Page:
Bruno becomes more deadly as the story goes on. He hounds Guy, trying to push him to fulfil his “part” of the deadly deal. Guy becomes increasingly revolted by the prospect, but as his revulsion grows, so does Bruno’s madness and determination to punish Guy for defaulting, and the film’s stakes become higher.
Robert Walker died prematurely, but his performance as Bruno in Hitchcock’s suspenseful masterpiece shows his talent. While it is clear right from Bruno and Guy’s first meeting that Bruno has psychotic tendencies, Walker’s performance shows how this insanity gradually grows, creeping over the character and those around him like a red mist. His murderous motivations, like Tom Ripley’s, are money related, but he has no interest in becoming someone else. He wants to put the blame for his murderous impulses onto others, specifically Guy, who he feels has betrayed him. In this way, Guy and Bruno’s relationship throughout the film is like a seductive death dance.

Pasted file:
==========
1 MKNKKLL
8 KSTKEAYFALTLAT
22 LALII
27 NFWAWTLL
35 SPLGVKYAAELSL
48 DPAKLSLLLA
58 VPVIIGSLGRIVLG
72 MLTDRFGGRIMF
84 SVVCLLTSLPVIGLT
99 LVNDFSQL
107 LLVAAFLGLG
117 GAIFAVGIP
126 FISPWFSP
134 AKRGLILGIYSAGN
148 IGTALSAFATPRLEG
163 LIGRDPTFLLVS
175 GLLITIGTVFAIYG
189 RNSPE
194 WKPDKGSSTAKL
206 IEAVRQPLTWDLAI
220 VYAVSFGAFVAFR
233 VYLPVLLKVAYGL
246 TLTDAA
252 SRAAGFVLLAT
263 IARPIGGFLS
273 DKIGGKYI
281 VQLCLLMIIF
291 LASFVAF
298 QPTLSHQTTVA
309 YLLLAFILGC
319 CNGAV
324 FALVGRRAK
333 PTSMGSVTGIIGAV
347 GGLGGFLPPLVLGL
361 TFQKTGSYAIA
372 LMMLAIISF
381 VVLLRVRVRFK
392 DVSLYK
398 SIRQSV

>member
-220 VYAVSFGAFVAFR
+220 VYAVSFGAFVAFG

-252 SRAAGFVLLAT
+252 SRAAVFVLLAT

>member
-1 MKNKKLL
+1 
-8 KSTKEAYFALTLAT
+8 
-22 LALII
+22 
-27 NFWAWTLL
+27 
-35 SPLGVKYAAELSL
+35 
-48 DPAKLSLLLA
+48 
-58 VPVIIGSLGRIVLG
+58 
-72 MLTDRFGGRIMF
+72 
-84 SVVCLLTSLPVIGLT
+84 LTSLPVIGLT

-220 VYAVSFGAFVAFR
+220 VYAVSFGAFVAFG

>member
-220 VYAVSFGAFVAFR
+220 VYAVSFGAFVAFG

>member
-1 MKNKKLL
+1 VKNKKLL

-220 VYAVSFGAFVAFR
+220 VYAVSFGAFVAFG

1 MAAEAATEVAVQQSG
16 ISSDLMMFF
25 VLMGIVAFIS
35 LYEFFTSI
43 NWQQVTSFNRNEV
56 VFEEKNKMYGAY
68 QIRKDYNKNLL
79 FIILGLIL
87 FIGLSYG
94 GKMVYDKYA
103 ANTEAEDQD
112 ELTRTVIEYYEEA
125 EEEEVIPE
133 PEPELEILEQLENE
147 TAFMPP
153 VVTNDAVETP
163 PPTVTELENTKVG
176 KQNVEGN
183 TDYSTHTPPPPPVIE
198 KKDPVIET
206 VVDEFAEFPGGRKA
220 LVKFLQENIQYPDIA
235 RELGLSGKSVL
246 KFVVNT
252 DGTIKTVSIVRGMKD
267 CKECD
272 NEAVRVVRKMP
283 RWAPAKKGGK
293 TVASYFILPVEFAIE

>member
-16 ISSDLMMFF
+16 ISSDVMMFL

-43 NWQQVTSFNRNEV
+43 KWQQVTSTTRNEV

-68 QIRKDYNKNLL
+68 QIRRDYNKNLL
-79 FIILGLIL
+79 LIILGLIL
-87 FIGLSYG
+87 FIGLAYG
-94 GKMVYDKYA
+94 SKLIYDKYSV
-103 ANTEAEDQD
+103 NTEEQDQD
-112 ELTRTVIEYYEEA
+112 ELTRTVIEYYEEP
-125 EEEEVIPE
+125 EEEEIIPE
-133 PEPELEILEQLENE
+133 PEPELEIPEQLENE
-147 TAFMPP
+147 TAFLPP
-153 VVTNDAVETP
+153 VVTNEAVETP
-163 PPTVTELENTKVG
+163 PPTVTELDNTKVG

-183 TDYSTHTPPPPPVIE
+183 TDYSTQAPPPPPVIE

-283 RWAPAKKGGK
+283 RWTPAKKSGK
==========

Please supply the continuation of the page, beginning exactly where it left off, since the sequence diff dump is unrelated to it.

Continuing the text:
Anton Walbrook and Charles Boyer played the husband intent on driving their wife to madness in Gaslight 1940 and 1944 respectively. Although their names differ in the film, Walbrook is called Paul Mallen and Boyer is named Gregory Anton, they both have one objective: to find precious jewels and hide this activity by convincing their wife that she is slowly going mad. In the 1944 version of Gaslight, Gregory tries to convince his wife that her madness is hereditary, passed down from her mother, but both films explore the terrible reality of the 19th century, which dictated that the husband had carte blanche over his wife’s existence. Instead of pushing the happy marriages scenario that has been pushed since matrimony became a thing, both versions of Gaslight show that the homme fatale can be the female protagonist’s own husband.